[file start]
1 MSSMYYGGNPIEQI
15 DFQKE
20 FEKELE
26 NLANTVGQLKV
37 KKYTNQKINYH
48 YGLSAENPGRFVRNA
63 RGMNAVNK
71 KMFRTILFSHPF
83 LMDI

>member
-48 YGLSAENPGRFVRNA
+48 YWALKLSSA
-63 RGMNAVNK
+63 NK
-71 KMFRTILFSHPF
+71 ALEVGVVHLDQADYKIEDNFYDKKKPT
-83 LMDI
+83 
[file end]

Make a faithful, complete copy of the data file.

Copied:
1 MSSMYYGGNPIEQI
15 DFQKE
20 FEKELE
26 NLANTVGQLKV
37 KKYTNQKINYH
48 YGLSAENPGRFVRNA
63 RGMNAVNK
71 KMFRTILFSHPF
83 LMDI

>member
-48 YGLSAENPGRFVRNA
+48 YWALKLSSA
-63 RGMNAVNK
+63 NK
-71 KMFRTILFSHPF
+71 ALEVGVVHLDQADYKIEDNFYDKKKPT
-83 LMDI
+83 